Attorneys for a Richland flower shop owner who refused to create flower arrangements for a same-sex wedding because of her religious beliefs argued Friday that claims against her in her personal capacity should be dropped.
Barronelle Stutzman was acting in her official role as a business owner, and the state attorney general’s office and the same-sex couple — who both have filed suit in Benton County Superior Court — “ask this court to expose not only her business assets but her personal assets,” said Kristen Waggoner, one of her attorneys, during an afternoon hearing.
State law and precedent “don’t permit the state to basically try to crush a private party who is acting in her official capacity. They’re going after her and attacking this grandmother, trying to get her personal assets,” Waggoner later told the Herald, saying it’s “unjust, punitive and unprecedented.”
Waggoner is senior counsel for the nonprofit group Alliance Defending Freedom.
Assistant Attorney General Kim Gunning from the Consumer Protection Division argued in court that the standard for liability for a wrongful act under the Consumer Protection Act is “well-established.”
“The standard is an individual is liable if he or she participated in the wrongful act or had knowledge of the wrongful act and approved of it. And both types — both prongs of that are met here,” Gunning said.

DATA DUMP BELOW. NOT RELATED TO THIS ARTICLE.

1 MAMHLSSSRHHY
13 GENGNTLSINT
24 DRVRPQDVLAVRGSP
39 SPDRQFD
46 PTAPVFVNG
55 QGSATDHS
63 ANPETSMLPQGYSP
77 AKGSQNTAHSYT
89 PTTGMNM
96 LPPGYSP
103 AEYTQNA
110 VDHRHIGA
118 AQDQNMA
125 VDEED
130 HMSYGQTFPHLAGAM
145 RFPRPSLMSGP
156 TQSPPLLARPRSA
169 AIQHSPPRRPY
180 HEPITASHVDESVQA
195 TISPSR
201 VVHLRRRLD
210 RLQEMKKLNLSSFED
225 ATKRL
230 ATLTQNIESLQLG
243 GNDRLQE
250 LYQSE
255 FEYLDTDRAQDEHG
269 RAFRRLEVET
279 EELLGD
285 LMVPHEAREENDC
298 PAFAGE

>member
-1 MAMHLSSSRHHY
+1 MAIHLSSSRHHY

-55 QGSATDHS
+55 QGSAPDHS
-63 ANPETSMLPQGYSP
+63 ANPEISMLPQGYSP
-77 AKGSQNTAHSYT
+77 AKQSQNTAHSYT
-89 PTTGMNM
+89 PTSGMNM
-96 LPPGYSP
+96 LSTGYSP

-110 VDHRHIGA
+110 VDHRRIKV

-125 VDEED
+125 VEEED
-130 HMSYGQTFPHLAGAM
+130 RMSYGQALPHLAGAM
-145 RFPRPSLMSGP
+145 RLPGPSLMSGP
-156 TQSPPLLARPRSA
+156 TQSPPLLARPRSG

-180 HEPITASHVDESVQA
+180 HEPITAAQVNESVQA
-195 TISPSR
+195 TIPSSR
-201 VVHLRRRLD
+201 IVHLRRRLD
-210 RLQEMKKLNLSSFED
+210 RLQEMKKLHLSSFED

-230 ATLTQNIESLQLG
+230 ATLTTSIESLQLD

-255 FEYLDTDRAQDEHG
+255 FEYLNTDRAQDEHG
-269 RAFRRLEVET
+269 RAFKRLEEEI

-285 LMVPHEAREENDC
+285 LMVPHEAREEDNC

An attorney for the couple, Jake Ewart, added, “we’re not trying to broaden this language (in state anti-discrimination law), we’re just reading it and applying it here.”
“This is not unprecedented,” Ewart said.
Judge Alex Ekstrom didn’t make a decision on the summary judgment motion during Friday’s hearing. He’ll issue a ruling later.
The Arlene’s Flowers case, which has made national headlines, dates to 2013.
In March of that year, Stutzman declined to create flower arrangements for the wedding of Robert Ingersoll and Curt Freed, citing her relationship with Jesus Christ. Her religious beliefs prohibit her from participating in a same-sex wedding, she has said.
The state Attorney General’s office the next month filed a consumer protection suit against Stutzman and her Arlene’s Flowers.
Ingersoll and Freed also filed their own lawsuit.
Stutzman has counter -sued the state. That case now is in federal court.
Friday’s hearing lasted about 2 1/2 hours and also included arguments on whether the attorney general’s office has authority to bring its action.
Stutzman’s attorneys have argued the state’s suit is based on “an unprecedented interpretation of the Washington Law Against Discrimination and the Consumer Protection Act” and “goes against the statutes’ specific terms and more than 30 years of prior agency practice by successive attorneys general.”
The attorney general’s office says it has broad authority under the Consumer Protection Act “to take action against unfair or deceptive acts that occur in trade or commerce, including, as in this case, a refusal to provide services to a consumer based on his or her sexual orientation.”
Ekstrom didn’t decide on the authority issue Friday, with a ruling to come later.
A hearing to consider arguments on some other summary judgment motions is scheduled in two weeks.
At this time, trial is scheduled for March.